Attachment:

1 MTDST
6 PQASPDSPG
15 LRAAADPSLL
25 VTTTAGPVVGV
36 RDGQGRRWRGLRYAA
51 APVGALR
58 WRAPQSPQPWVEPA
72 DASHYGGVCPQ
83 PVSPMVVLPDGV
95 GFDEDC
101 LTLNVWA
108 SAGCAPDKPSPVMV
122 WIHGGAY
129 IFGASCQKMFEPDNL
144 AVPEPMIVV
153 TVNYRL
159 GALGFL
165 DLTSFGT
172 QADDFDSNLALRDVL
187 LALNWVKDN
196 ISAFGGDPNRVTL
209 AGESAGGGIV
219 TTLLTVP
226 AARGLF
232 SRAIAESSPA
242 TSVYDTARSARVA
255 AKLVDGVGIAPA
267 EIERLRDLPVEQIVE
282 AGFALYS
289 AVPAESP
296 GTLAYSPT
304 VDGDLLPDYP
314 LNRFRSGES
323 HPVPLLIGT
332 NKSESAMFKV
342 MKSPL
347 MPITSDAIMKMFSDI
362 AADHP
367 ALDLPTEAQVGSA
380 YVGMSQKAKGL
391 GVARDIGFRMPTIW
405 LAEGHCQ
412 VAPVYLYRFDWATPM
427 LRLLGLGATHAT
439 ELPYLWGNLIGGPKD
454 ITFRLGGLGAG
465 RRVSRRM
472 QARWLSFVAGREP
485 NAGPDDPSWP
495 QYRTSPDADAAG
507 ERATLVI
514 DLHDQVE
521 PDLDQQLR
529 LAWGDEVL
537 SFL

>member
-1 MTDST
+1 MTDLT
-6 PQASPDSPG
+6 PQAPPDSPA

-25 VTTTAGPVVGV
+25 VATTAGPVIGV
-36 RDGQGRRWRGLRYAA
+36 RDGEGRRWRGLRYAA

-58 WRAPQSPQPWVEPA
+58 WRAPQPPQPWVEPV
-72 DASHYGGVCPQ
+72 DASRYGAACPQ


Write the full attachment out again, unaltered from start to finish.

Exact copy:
1 MTDST
6 PQASPDSPG
15 LRAAADPSLL
25 VTTTAGPVVGV
36 RDGQGRRWRGLRYAA
51 APVGALR
58 WRAPQSPQPWVEPA
72 DASHYGGVCPQ
83 PVSPMVVLPDGV
95 GFDEDC
101 LTLNVWA
108 SAGCAPDKPSPVMV
122 WIHGGAY
129 IFGASCQKMFEPDNL
144 AVPEPMIVV
153 TVNYRL
159 GALGFL
165 DLTSFGT
172 QADDFDSNLALRDVL
187 LALNWVKDN
196 ISAFGGDPNRVTL
209 AGESAGGGIV
219 TTLLTVP
226 AARGLF
232 SRAIAESSPA
242 TSVYDTARSARVA
255 AKLVDGVGIAPA
267 EIERLRDLPVEQIVE
282 AGFALYS
289 AVPAESP
296 GTLAYSPT
304 VDGDLLPDYP
314 LNRFRSGES
323 HPVPLLIGT
332 NKSESAMFKV
342 MKSPL
347 MPITSDAIMKMFSDI
362 AADHP
367 ALDLPTEAQVGSA
380 YVGMSQKAKGL
391 GVARDIGFRMPTIW
405 LAEGHCQ
412 VAPVYLYRFDWATPM
427 LRLLGLGATHAT
439 ELPYLWGNLIGGPKD
454 ITFRLGGLGAG
465 RRVSRRM
472 QARWLSFVAGREP
485 NAGPDDPSWP
495 QYRTSPDADAAG
507 ERATLVI
514 DLHDQVE
521 PDLDQQLR
529 LAWGDEVL
537 SFL

>member
-1 MTDST
+1 MTDLT
-6 PQASPDSPG
+6 PQAPPDSPA

-25 VTTTAGPVVGV
+25 VATTAGPVIGV
-36 RDGQGRRWRGLRYAA
+36 RDGEGRRWRGLRYAA

-58 WRAPQSPQPWVEPA
+58 WRAPQPPQPWVEPV
-72 DASHYGGVCPQ
+72 DASRYGAACPQ